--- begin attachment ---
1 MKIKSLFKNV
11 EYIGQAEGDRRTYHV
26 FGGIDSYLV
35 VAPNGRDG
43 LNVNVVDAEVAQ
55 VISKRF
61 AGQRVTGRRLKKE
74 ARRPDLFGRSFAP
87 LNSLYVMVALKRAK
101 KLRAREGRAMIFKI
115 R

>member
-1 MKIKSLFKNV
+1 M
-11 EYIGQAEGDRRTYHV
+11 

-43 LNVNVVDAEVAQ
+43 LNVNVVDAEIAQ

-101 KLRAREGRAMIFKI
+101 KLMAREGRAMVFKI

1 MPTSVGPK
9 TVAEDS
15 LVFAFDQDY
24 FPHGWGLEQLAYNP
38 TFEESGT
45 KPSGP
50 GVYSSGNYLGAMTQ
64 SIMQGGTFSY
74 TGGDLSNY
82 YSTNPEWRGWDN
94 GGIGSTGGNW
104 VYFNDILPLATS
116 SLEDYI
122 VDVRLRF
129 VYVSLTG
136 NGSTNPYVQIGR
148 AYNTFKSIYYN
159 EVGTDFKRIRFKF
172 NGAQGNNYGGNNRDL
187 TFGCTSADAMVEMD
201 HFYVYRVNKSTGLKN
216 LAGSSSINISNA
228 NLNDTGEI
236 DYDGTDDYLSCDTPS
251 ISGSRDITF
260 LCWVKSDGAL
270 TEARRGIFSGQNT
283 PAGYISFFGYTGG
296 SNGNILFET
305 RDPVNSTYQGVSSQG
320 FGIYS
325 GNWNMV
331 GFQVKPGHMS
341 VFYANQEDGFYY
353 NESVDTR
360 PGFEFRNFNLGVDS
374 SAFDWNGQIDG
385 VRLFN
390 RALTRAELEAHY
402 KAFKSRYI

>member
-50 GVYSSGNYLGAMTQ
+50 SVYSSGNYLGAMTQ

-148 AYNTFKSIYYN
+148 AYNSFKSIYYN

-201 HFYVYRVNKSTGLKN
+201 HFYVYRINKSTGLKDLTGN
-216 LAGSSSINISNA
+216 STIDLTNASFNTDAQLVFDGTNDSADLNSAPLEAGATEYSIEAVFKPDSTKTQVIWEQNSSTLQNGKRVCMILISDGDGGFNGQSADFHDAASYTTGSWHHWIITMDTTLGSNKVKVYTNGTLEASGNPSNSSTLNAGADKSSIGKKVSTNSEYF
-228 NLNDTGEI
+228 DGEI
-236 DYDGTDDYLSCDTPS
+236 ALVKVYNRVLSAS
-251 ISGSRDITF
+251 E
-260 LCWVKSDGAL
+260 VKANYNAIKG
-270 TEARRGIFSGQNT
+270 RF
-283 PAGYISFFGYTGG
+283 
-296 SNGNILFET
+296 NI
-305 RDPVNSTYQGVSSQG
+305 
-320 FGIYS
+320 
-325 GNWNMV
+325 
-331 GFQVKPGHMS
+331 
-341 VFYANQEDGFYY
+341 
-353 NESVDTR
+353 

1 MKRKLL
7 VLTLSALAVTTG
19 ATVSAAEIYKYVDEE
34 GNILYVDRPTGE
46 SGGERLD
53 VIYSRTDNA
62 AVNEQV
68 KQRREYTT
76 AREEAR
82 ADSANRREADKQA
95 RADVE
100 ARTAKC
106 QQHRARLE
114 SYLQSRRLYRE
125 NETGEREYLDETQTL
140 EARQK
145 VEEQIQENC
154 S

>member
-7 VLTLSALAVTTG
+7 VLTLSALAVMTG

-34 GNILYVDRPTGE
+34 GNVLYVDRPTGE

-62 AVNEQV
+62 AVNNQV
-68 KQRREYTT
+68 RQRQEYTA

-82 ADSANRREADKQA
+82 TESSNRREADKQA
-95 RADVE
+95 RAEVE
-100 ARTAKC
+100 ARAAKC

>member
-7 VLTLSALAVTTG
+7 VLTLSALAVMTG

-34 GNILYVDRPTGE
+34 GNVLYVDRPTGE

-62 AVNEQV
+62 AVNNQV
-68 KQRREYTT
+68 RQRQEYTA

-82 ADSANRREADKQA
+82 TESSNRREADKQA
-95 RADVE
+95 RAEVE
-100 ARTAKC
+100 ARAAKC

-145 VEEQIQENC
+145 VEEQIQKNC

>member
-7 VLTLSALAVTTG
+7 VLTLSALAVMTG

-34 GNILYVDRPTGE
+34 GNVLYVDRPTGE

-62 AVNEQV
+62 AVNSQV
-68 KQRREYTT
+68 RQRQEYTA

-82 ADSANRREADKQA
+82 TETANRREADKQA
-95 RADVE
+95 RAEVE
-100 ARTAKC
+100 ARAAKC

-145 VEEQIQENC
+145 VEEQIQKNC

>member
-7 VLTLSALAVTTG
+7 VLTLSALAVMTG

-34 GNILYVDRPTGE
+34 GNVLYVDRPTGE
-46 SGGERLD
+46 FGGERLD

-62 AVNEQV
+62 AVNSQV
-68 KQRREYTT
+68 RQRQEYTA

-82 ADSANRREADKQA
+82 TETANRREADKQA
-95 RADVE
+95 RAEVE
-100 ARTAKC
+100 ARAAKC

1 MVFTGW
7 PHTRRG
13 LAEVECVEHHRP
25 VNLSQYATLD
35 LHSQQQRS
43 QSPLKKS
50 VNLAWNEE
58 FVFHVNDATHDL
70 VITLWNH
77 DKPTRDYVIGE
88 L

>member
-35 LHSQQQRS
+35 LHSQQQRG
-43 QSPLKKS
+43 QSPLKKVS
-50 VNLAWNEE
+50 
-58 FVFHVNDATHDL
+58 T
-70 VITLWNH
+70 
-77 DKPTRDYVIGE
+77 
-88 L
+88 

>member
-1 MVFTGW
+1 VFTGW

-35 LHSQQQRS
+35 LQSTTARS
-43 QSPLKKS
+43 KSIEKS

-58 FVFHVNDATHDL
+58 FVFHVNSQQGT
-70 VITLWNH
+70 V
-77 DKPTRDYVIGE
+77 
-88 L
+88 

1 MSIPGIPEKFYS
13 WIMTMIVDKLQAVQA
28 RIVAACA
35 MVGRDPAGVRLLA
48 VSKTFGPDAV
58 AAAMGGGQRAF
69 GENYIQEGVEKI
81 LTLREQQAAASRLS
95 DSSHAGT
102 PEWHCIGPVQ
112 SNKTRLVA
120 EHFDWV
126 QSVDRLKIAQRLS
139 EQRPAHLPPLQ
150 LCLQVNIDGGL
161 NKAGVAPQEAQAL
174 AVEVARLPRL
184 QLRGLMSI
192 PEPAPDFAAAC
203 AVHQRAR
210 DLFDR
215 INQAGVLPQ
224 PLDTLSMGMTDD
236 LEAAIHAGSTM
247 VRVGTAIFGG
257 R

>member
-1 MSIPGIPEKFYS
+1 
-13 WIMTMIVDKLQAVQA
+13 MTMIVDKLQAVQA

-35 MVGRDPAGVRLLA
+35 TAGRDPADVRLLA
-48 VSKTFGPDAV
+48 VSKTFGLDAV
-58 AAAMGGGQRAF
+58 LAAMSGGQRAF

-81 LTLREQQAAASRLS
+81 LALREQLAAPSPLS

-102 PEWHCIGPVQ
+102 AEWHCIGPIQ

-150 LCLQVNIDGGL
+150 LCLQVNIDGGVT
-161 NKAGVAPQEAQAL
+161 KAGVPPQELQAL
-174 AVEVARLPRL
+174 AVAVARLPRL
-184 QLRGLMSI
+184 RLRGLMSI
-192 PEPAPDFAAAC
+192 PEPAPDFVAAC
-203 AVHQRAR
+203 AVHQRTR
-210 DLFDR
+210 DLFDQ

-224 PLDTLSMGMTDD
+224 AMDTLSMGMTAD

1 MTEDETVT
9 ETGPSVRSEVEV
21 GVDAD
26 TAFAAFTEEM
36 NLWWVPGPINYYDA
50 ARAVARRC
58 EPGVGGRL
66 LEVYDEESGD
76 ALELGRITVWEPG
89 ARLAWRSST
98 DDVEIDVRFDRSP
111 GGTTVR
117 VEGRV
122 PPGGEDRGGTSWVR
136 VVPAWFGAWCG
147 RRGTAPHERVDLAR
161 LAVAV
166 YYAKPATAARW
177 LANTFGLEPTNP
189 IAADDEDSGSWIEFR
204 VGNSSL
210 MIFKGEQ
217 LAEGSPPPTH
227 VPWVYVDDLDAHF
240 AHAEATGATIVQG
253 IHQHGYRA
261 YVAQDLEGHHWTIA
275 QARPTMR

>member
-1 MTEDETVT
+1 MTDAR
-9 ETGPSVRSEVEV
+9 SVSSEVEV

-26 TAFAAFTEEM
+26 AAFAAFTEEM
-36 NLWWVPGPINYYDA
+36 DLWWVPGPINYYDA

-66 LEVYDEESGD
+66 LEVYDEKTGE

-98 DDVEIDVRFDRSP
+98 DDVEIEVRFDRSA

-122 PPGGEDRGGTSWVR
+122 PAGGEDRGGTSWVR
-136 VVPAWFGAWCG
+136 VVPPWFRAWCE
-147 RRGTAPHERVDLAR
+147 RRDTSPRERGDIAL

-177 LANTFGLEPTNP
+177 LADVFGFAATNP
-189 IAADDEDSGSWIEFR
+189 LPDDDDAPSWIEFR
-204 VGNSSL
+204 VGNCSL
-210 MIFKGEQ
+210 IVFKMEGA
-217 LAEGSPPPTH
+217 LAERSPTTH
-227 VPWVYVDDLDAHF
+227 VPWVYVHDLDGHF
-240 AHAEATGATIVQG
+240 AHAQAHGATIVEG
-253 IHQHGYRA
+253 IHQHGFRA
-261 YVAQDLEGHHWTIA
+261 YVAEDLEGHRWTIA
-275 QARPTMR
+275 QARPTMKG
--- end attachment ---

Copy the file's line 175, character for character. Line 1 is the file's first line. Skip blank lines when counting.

+82 TETANRREADKQA